Sin & Sex: Student Posts on Compulsion Spring 2010
Posted by dlende on May 13, 2010
My freshmen students in ANTH 13181 “Compulsion” have now wrapped up their nine posts that range over sin and sex. Here’s the full list of what they wrote. Down below I talk more about the class itself.
There are all nine. For those of you interested in how to integrate blogging into a class, please see my detailed explanation of how I approach this sort of assignment in last year’s post Culture and Compulsion: Student Posts 2009.
All right, onto ANTH 13181 “Compulsion.” This class was one of Notre Dame’s University Seminars. The university seminars are small classes, capped at 18, for freshmen to gain broad exposure to a certain field through focusing on a specific topic of interest (compulsion, in my case). These classes aim to ground freshmen in university-level writing, critical reading, and discussion. I also had two basic goals for the class, to show how anthropology uses a holistic approach to examine human behavior and to read some great works of literature as anthropologists.
The first half of the class focused on sin. We read Alan Jacobs’ Original Sin: A Cultural History, followed by Saint Augustine’s Confessions and Fyodor Dostoevsky’s Crime and Punishment. During the second half we switched to sexuality. We opened with sections from Edward Shorter’s Written in the Flesh: A History of Desire and Anna Clark’s Desire: A History of European Sexuality. Then we read two novels, Lady Chatterley’s Lover by D.H. Lawrence and Lolita by Vladimir Nabokov. I have attached the Lende Seminar Syllabus 2010 for anyone who is interested.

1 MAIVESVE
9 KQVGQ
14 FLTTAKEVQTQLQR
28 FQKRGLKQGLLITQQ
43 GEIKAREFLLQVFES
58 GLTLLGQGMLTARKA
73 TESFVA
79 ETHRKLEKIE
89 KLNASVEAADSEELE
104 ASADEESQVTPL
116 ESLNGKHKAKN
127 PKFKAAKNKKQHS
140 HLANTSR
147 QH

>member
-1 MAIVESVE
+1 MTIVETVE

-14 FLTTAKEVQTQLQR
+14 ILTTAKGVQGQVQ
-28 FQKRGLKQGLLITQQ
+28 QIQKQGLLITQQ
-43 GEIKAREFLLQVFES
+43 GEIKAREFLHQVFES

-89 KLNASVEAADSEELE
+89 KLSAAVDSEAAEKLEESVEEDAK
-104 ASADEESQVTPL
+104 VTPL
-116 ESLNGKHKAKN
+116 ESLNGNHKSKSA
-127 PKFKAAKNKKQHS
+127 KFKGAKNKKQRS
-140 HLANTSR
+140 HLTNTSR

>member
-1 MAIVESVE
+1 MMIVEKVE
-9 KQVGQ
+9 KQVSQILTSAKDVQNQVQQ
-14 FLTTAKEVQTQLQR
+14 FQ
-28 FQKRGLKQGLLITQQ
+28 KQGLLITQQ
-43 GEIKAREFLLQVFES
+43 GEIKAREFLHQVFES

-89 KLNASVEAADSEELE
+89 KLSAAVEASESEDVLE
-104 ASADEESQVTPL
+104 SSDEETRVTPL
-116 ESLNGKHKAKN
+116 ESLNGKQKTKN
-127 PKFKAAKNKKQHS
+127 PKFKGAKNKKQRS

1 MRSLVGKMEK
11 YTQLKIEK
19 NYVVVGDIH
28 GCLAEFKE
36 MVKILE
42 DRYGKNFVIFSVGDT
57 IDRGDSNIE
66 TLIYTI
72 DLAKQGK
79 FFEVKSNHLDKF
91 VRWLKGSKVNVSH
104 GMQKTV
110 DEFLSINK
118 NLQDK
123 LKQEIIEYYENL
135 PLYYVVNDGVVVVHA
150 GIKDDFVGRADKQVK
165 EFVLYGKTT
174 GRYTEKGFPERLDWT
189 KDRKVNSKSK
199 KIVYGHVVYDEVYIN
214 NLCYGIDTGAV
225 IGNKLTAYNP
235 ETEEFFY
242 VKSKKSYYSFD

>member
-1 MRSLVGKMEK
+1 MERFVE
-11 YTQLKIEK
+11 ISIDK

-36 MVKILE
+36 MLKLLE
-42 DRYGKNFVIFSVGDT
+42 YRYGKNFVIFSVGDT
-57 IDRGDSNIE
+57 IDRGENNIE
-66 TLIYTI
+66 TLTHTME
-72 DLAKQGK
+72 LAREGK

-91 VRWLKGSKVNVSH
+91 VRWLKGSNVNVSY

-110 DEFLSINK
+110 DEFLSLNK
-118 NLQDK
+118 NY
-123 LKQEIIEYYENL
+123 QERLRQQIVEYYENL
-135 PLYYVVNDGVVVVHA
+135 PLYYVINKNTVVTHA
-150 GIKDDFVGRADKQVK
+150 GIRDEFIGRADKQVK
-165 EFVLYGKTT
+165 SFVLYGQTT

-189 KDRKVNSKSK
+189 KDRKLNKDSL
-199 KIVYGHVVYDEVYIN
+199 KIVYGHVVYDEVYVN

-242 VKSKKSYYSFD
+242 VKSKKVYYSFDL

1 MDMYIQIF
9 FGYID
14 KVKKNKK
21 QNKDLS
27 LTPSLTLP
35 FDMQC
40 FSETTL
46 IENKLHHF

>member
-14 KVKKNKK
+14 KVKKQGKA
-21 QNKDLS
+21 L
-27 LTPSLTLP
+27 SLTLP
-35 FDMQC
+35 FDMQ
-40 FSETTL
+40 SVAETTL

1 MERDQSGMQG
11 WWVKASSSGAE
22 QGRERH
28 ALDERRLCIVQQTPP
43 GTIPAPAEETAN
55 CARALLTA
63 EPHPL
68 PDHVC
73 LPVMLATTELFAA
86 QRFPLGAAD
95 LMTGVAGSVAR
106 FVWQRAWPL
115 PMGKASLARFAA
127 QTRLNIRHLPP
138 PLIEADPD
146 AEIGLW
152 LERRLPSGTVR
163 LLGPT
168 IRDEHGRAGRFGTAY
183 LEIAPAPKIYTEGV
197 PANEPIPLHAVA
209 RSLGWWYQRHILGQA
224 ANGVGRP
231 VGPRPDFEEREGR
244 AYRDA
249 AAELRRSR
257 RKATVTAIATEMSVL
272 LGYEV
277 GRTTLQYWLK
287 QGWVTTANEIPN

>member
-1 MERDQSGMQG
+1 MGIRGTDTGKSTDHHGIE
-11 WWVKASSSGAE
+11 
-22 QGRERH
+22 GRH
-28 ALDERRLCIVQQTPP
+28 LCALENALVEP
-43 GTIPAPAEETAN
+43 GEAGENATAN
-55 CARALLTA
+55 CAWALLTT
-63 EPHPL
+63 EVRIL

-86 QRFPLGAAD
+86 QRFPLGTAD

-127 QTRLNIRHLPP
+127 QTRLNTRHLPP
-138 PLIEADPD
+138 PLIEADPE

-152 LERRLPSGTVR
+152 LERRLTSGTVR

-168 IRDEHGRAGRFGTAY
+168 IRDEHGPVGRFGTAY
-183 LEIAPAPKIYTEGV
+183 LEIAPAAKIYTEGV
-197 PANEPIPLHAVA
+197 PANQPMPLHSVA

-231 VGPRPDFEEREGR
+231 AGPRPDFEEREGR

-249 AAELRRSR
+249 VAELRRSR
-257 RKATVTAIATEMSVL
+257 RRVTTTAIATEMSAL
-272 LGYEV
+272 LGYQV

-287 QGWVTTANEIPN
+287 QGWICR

I had eighteen great students, all freshmen, from a wide variety of backgrounds and intellectual interests. Besides everything they learned, I am proud that we created a space of open discussion together. Believe me, it’s not necessarily easy for 18 and 19 year olds to discuss crime and sex in a classroom setting! But we did it, and did so in an honest and intellectually sophisticated manner. Well, most of the time. Sometimes we just had to laugh at the foibles of human nature, including our own.
I really enjoyed this class, and want to finish up by thanking the students. It was a great class!